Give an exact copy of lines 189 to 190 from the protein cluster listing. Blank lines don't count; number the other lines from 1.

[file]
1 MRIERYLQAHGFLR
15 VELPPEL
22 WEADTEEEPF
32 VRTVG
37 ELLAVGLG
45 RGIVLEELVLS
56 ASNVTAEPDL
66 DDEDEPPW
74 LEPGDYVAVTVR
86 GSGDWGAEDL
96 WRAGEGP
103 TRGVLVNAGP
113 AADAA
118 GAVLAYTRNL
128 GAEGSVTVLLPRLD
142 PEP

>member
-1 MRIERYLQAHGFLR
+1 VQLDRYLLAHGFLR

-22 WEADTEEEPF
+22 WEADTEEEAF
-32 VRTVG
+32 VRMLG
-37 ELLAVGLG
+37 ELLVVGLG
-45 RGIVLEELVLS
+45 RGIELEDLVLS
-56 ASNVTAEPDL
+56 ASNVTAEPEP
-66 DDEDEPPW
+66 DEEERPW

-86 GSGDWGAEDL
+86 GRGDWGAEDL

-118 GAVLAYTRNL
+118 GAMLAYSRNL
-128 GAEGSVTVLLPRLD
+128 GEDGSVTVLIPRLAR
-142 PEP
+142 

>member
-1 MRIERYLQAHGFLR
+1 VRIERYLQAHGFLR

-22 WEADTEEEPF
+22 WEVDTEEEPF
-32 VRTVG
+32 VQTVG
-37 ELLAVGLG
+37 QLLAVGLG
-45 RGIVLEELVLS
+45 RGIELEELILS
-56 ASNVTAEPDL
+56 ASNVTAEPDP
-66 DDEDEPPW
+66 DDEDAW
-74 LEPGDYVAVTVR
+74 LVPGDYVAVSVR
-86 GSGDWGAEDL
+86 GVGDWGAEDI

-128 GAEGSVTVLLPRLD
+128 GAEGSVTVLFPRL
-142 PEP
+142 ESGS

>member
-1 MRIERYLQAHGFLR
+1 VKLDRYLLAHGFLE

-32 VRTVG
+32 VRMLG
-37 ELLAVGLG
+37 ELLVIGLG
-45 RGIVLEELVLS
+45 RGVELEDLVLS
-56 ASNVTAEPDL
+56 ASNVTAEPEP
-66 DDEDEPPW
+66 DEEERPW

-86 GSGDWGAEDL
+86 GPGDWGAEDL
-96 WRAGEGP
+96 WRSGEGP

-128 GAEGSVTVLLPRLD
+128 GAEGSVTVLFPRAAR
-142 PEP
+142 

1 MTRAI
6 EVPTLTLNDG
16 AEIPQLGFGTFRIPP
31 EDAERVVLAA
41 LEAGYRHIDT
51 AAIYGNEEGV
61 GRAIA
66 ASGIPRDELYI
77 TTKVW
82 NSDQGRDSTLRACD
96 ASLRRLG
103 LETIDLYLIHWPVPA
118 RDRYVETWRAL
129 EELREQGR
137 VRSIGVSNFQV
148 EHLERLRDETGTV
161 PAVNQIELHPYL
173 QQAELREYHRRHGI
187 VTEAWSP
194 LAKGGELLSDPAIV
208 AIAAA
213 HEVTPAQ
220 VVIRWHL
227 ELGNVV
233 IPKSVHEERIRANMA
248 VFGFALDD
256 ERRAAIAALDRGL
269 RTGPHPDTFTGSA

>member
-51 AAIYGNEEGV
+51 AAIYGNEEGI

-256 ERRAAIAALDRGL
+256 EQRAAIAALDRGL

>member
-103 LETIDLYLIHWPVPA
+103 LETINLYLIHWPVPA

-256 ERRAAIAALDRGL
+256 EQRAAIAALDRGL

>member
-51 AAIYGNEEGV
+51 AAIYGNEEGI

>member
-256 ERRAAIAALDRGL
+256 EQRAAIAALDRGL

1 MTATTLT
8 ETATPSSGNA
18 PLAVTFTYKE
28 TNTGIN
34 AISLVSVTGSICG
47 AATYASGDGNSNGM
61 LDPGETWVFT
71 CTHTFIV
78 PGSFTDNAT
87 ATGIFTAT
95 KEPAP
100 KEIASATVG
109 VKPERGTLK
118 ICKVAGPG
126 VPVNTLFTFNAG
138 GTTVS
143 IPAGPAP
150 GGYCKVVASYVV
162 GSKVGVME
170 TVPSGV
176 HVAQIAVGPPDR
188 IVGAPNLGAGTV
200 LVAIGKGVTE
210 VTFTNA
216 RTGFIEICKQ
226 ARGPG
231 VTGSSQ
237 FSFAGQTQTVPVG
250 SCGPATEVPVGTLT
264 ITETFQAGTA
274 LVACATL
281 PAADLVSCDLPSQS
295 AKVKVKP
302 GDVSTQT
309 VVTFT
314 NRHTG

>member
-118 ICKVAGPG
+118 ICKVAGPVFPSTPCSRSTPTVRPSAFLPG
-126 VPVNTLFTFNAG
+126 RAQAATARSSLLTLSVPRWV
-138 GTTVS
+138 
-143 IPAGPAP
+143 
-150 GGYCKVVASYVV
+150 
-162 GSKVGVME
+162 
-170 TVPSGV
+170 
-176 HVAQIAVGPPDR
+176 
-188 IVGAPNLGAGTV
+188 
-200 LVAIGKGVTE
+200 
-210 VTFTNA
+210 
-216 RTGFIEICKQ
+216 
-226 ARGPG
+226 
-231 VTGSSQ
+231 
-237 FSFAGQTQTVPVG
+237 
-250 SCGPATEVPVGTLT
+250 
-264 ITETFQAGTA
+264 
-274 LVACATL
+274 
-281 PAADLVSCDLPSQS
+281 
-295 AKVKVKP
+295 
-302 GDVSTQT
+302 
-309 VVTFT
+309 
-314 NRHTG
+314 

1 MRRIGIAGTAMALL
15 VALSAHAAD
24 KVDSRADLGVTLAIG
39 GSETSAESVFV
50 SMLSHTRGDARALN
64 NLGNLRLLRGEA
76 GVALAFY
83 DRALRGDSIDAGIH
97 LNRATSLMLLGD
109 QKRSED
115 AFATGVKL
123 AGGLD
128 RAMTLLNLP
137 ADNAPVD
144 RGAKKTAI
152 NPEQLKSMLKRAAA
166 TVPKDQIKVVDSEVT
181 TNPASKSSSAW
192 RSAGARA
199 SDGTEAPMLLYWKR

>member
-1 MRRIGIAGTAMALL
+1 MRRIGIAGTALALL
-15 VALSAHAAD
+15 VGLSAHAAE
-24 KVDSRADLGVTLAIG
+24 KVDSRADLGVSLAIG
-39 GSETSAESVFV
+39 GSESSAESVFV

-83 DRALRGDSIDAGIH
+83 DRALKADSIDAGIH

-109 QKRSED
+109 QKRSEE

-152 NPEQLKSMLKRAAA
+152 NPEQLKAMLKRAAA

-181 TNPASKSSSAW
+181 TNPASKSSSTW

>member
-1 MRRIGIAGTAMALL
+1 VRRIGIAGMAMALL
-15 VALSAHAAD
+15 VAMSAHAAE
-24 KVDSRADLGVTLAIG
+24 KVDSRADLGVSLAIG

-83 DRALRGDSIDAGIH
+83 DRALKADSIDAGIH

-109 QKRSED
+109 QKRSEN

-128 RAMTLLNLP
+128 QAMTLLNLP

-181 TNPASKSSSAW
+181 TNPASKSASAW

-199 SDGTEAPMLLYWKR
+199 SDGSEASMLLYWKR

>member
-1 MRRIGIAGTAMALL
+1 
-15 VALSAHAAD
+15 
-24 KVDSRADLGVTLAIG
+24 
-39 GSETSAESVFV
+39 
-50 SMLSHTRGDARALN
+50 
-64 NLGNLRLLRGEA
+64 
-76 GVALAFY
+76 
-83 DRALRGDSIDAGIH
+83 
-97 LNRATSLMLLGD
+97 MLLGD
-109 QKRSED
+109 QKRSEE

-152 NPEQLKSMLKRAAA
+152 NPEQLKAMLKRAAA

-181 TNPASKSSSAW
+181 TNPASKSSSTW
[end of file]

-226 ARGPG
+226 